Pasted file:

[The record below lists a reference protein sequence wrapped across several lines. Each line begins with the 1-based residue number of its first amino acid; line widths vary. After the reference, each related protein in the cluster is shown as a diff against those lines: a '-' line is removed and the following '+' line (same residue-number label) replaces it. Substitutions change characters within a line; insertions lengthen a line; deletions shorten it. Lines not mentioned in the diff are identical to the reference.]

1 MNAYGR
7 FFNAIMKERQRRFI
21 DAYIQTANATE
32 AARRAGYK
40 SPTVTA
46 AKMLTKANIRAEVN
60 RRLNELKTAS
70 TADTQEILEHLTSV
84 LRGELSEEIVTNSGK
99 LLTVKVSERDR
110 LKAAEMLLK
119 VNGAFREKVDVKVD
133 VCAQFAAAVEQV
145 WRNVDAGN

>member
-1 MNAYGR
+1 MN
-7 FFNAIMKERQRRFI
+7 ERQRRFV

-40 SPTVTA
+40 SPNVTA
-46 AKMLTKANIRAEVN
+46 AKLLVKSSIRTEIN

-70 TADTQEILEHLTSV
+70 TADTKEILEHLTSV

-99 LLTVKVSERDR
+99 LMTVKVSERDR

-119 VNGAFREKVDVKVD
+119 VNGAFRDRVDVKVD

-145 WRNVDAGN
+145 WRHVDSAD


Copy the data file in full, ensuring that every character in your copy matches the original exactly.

[The record below lists a reference protein sequence wrapped across several lines. Each line begins with the 1-based residue number of its first amino acid; line widths vary. After the reference, each related protein in the cluster is shown as a diff against those lines: a '-' line is removed and the following '+' line (same residue-number label) replaces it. Substitutions change characters within a line; insertions lengthen a line; deletions shorten it. Lines not mentioned in the diff are identical to the reference.]

1 MNAYGR
7 FFNAIMKERQRRFI
21 DAYIQTANATE
32 AARRAGYK
40 SPTVTA
46 AKMLTKANIRAEVN
60 RRLNELKTAS
70 TADTQEILEHLTSV
84 LRGELSEEIVTNSGK
99 LLTVKVSERDR
110 LKAAEMLLK
119 VNGAFREKVDVKVD
133 VCAQFAAAVEQV
145 WRNVDAGN

>member
-1 MNAYGR
+1 MN
-7 FFNAIMKERQRRFI
+7 ERQRRFV

-40 SPTVTA
+40 SPNVTA
-46 AKMLTKANIRAEVN
+46 AKLLVKSSIRTEIN

-70 TADTQEILEHLTSV
+70 TADTKEILEHLTSV

-99 LLTVKVSERDR
+99 LMTVKVSERDR

-119 VNGAFREKVDVKVD
+119 VNGAFRDRVDVKVD

-145 WRNVDAGN
+145 WRHVDSAD